Here, the only remaining claim in this litigation seeks an order for sale of property owned by Defendant Mark Herman to satisfy federal tax liens. This remaining claim rests on a determination of the priority order of the various ownership interests in Mark Herman's property. The other defendants, Brigadoon, Roberta Herman, and Hennepin County, all assert some interest in the property the United States seeks to foreclose. As such, these parties are all inextricably intertwined with their co-defendant, Mark Herman. Because the United States' suit against Mark Herman cannot proceed by reason of the automatic bankruptcy stay, the Court finds that the United States' claim against Brigadoon, Roberta Herman, and Hennepin County should not proceed either. To try to resolve the disputes as to lien priority under the specific circumstance of this case without the participation of the property owner, Mark Herman, would be an exercise in futility and a tremendous waste of resources. Accordingly, the Court concludes that judicial economy commands a stay of the United States' action against all defendants in this action.

         The Court does find, however, that a limited exception to the stay is appropriate. Roberta Herman originally moved in November 2016 to compel the United States to respond to her discovery requests related to her affirmative defense of equitable subrogation, (ECF No. 51), but that motion was denied as moot given the parties' settlement, (ECF Nos. 70, 71). Now that this litigation has been reopened, Roberta Herman has again moved to compel the United States to respond to her discovery requests. (ECF No. 87). A hearing is scheduled for March 22, 2018. (ECF Nos. 88, 97). The United States' responses to these discovery requests, if ordered, would relate only to information the United States has or knows, such as when the United States became aware of Roberta Herman's marital lien. This information only relates to the United States and Roberta Herman, it would not require discovery from Mark Herman or any other defendant. Moreover, the information could prove useful in the bankruptcy proceeding where the parties are likely to make arguments concerning their lien interests in Mark Herman's property. Simply put, the discovery dispute between the United States and Roberta Herman will have no impact on Mark Herman; the dispute has been ongoing since November 2016; and the dispute and motion hearing were contemplated well before Mark Herman filed for bankruptcy. Therefore, the Court finds it appropriate that the motion hearing on Roberta Herman's motion to compel go forward as scheduled and, should any discovery be ordered produced as a result of that hearing, for that discovery to occur.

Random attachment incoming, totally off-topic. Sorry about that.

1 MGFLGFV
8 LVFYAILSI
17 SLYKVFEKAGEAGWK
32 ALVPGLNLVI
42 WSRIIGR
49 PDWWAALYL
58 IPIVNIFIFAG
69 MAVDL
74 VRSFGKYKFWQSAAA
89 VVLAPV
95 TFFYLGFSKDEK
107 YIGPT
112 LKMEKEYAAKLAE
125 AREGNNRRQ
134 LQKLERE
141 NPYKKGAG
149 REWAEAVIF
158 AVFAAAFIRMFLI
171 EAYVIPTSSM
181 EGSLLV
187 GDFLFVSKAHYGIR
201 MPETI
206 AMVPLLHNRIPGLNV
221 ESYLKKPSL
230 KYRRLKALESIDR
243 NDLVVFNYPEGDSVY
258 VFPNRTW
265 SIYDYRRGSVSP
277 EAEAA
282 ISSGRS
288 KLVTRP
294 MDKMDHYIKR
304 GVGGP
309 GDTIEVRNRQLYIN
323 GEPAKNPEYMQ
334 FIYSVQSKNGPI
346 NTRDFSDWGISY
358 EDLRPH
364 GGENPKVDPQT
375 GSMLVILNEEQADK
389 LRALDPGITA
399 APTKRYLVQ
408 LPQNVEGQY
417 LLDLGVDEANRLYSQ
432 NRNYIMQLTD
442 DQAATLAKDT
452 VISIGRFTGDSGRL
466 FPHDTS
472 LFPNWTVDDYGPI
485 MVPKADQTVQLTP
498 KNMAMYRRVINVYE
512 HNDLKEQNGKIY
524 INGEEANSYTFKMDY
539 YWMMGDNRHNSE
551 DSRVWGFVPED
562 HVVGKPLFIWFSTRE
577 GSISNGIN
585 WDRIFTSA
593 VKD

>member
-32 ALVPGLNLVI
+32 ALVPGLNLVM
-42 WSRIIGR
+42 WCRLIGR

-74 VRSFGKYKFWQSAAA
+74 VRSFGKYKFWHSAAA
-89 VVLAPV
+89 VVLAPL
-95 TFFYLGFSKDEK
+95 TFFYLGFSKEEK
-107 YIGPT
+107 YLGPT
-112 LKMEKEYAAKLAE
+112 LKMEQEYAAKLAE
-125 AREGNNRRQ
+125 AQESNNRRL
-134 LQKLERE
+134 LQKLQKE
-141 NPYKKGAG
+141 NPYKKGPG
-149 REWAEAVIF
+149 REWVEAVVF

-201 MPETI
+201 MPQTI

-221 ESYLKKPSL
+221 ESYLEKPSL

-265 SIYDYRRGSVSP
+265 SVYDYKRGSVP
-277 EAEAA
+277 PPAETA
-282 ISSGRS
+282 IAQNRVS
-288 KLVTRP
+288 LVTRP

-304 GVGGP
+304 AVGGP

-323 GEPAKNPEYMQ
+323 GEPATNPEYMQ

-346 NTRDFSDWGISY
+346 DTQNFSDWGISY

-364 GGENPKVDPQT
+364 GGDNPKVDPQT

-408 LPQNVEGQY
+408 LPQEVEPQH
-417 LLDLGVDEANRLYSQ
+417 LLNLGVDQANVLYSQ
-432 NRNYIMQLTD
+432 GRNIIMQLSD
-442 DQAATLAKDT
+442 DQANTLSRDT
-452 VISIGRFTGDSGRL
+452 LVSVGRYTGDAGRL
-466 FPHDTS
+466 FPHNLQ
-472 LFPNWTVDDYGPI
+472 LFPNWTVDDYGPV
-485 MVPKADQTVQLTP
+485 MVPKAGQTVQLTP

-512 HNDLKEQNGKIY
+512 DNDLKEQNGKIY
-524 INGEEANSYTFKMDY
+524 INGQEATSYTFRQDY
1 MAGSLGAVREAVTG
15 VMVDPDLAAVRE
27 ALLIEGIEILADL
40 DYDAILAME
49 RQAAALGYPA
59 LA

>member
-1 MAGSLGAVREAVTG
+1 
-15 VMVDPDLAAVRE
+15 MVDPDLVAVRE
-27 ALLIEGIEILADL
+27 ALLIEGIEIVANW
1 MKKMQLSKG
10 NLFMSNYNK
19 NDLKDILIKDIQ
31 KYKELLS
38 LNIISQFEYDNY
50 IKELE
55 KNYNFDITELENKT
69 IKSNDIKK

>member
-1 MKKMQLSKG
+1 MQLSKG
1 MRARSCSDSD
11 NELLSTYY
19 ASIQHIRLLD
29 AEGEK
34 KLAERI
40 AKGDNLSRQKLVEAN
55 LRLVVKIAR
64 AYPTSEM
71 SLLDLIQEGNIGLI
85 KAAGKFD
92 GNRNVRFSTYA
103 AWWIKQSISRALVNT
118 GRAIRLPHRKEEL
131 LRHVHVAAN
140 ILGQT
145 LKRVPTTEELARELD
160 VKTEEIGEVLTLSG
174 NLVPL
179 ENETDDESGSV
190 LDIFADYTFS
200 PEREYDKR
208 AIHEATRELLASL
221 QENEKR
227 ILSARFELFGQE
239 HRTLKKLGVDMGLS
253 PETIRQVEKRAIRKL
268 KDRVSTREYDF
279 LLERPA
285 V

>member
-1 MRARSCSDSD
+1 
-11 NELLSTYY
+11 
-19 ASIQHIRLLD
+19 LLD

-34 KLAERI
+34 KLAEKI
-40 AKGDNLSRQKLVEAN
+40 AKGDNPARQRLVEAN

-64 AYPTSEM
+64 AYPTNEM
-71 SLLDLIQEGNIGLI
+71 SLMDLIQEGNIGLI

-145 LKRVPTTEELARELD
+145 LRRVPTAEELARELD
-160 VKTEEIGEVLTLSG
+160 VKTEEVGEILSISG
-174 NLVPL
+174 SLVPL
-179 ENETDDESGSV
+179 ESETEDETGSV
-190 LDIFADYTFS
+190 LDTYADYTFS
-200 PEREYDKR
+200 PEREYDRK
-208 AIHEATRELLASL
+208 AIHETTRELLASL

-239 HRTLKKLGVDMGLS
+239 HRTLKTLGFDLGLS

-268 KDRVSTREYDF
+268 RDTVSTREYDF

The Court reiterates that, outside the motion hearing and resulting order, this case is stayed in its entirety; the United States' claims are stayed and further litigation on Roberta Herman's affirmative defense is stayed. Absent relief from the automatic bankruptcy stay by the bankruptcy court or further order from this Court, no other litigation shall take place in this matter.

         Based on the foregoing and all of the files, record, and proceedings herein, IT IS HEREBY ORDERED as follows:

         1. This proceeding is STAYED until further order of the Court, with the exception described herein.

         2. All prior consistent orders remain in full force and effect.

         3. Failure to comply with any provision of this Order or any other prior consistent order shall subject the non-complying party, non-complying counsel and/or the party such counsel represents to any and all appropriate remedies, sanctions and the like, including without limitation: assessment of costs, fines and attorneys' fees and disbursements; waiver of rights to object; exclusion or limitation of witnesses, testimony, exhibits, and other evidence; striking of pleadings; complete or partial dismissal with ...